“You Wouldn’t Eat a Panda. Stop Eating Endangered Tuna” This was the tagline that accompanied Selfridges window display in 2011 as part of Project Ocean, their partnership with Zoological Society of London (ZSL) that raises awareness for marine conservation.
At first people didn’t get the association between a retailer and the ocean (a bit random!). Now in it’s 6th year, Selfridges and ZSL have done an excellent job in marrying the relevance of the ocean to the shopper. Their 2016 campaign #OneLess unites against single use plastic bottles. Selfridges has banned all plastic bags and single use bottles in their store.
You hear it again and again “finding the right partner is hard.” The right partner can make the difference between a campaign that is roaring success or a damp squib. What seems to be the magic ingredients? Shared vision that is outcomes focused, with passionate people on both sides driving it.
Another example from ZSL is their partnership with Interface to 'turn trash into treasure' in the Philippines. Old fishing nets, previously left to wash away and pollute the sea are now collected as part of a community based supply chain Networks. Over 3 years 97 tons of fishing net has been collected, baled, recycled and used to make Interface carpets.
Partnership is one way to Make Good Stuff Happen, what are some other options?
Some say philanthropy is a dated form of businesses being responsible. In the 1980s and 90s it was the common way for businesses to ‘do good.’ The 111 Model adopted by Salesforce sheds new light on ‘philanthropic’ giving by integrating it to their core business offering. Salesforce pledges that 1% of equity, 1% of employee time (they employ 24,000 people!) and 1% of products, will be used to “give back” to the community. This model is delivered by Salesforce.org and since inception 17yrs ago has given +$115m in grants, 1.3m volunteer hours and donated products +28,000 non profit/higher education institutes.
It’s not just about donations, one of Salesforce.org’s aims is to provide the best tech platforms for Not for Profit organisations. Money made from selling these platforms fund Salesforce.org’s grant funding pot and supports and workforce training.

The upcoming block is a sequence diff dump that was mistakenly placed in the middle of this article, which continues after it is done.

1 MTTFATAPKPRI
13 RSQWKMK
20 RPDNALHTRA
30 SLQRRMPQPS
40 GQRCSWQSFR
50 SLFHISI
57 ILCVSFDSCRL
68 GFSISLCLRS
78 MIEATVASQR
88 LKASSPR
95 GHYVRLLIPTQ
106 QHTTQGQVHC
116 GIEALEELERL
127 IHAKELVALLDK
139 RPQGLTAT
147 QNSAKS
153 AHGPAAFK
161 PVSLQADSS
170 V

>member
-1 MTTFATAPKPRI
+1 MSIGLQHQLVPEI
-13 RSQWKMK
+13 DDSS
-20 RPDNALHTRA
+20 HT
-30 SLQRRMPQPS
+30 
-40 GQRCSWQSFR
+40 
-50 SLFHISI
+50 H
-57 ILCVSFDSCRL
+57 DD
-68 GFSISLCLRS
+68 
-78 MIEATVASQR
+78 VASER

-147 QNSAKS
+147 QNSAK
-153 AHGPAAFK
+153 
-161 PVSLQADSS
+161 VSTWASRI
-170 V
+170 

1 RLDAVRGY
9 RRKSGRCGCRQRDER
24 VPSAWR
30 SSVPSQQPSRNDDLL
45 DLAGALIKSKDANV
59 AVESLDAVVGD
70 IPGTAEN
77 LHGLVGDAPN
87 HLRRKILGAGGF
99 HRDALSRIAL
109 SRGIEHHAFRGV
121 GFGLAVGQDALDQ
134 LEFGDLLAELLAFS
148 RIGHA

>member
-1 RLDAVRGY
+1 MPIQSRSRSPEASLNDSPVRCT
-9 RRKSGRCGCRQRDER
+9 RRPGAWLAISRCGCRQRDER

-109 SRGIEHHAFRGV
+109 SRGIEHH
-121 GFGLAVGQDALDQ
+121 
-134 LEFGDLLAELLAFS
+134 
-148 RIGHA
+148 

Based on the success of 111 supported projects and employee engagement with the Salesforce brand, Salesforce encourages other companies to adopt the model and take the 1% pledge #BeTheBoom !
New companies are emerging with sustainability engineered into their products.
Fairphone is on a commercial mission to develop a smartphone that contains no conflict minerals in production.
More established companies are also picking up the ‘design’ challenge and developing products with sustainability embedded - Interface making carpets made from recycled materials, as one example, and B&Q completing a 21 year journey (1990-2001) to guarantee all their Timber products in store are sustainable sourced. B&Q carpet underlay is also made from recycled clothes and has been developed to be the best quality and cheapest price in store.
These companies are not closing the gap between what customers say “I want to buy more sustainable products” and actually do (when it is comes to it, really I will just buy the cheapest one). These companies are bridging the gap by providing good quality products, that ‘choice edit’ for the busy consumer. Companies making sustainable choices for their customers.
Choosing the right partners and integrating philanthropy into business unquestionably Makes Good Stuff Happen. However, the most exciting space to watch are those companies redefining the possibilities within mass market supply chains, like Fairphone. With their success, it will be hard for anyone to deny the business case for sustainability.